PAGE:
Tag Archive | PM

Removing PM; let’s talk Tech!

Air cleaners use different technologies to remove particles. What is the difference between mechanical and electrostatic filters? Are ionizers safe?

Mechanical filters 

How does it work?

Nothing very complicated or new in the basic technology of mechanical filters; particles are captured by fibrous media. But mechanical filers can also remove other types of pollutants: airborne viruses, bacteria, mould spores, allergens or gaseous pollutants, adsorbed by accumulated particles on the filter surface. There are different sizes and thicknesses of media filters using various materials and performing at various efficiencies (open-cell foams, non-woven textile cloths, paper-like mats of glass or cellulose fibres, wood fill, animal hair or synthetic fibres). High efficiency particulate air filters (often called HEPA filters) can remove 99.97% of PM of diameter below 0.3microns. Filters suffer from pressure drops and require relatively high energy compared to other alternatives.

Are there potential side effects?

Some portable air cleaners (not integrated to air handling units) with mechanical filters are pretty noisy (comparable to the noise of a washing machine, i.e. 50 to 75 dB). If equilibrium conditions are disturbed (change of airflow, temperature or relative humidity), there is a risk of desorption and release of pollutants. Gaseous pollutants may also be transformed into other pollutants. The loaded filter surface may also create a natural sink for ozone, often reacting with pollutants accumulated on the filter surface. So proper operation and maintenance of air filters is essential to make sure beneficial effects are greater than side effects. Code of practice uses 6 months or a year before changing a filter. However there is generally no way for users to know when to change the filter, as it depends of the pollution level and could be different from the lab conditions.

Electrostatic precipitator (ESP) 

How does it work?

This technology is less common than filters but is integrated in some portable air cleaners. One clear advantage of this technology is the low pressure drop  compared to mechanical filters. Thus ESP are less noisy and more energy efficient. When an ESP is operating, high voltage is applied to an air stream, providing electric charges to particles. The charged particles are then attracted to plates (or filters) of an opposite electric charge. Airborne bacteria, mould spores and allergen are also removed by a rafting process. But as PM accumulate on the plates surface, electric attraction decreases, so the Electrostatic precipitator requires regular cleaning.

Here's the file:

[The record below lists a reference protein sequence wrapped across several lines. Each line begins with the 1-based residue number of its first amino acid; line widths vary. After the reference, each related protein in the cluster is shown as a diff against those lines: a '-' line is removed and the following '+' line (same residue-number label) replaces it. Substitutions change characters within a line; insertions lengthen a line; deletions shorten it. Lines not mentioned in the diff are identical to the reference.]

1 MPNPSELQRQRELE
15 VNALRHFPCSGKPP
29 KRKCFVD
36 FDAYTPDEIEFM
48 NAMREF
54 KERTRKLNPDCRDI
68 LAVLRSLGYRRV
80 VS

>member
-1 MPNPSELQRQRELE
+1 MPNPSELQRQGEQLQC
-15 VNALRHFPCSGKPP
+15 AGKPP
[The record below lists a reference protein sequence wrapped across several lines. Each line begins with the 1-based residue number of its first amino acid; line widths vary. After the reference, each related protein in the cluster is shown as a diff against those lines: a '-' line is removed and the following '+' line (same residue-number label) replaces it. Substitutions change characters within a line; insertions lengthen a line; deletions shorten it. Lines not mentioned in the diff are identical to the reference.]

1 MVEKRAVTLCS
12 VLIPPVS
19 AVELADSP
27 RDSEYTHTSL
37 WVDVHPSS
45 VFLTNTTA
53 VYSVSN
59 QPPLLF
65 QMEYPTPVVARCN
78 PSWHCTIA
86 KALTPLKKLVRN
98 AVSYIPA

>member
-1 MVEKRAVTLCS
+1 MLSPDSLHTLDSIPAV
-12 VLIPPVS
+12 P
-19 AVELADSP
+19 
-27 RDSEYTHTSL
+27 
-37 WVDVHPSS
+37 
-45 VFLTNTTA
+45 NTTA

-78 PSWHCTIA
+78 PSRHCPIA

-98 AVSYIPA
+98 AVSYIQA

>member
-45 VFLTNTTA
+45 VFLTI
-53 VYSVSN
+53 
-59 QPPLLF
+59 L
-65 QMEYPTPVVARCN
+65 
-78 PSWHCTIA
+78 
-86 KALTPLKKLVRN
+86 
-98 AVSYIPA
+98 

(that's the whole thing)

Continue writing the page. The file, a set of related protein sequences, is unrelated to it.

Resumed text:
Are there potential side effects?

Ozone is generated by the high voltage. Ozone is harmful by itself and can also react with other organic compounds to form harmful by-products such as formaldehyde. Ozone generation is currently not well documented because there is no legal requirement for manufacturers so if you choose to use this technology, you should choose lower voltages or systems with carbon filters (to remove VOCs).

Ionizers 

How does it work?

Ionizers (also called ion generators) send bipolar ions into the room. The PM then becomes charged through direct contact with the ions. Charged PM accumulates and attaches to surfaces (walls, tables, floor, etc.). Ion generators may also cause charged PM to carry airborne biological pollutants. Experts have been expressing doubts on the ability of ionizers to work efficiently. Indeed, the volume of air treated may be too small, limited to the direct vicinity of the device.

Are there potential side effects?

Ionizers are generating ozone, which is harmful in itself (increasing the risk of respiratory diseases) and may also react with other organic compounds to form harmful by-products such as formaldehyde.

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Type of air pollutants

Air pollutants can basically be divided in two categories:

  1. particles
  2. gas pollutants.

What are Particles?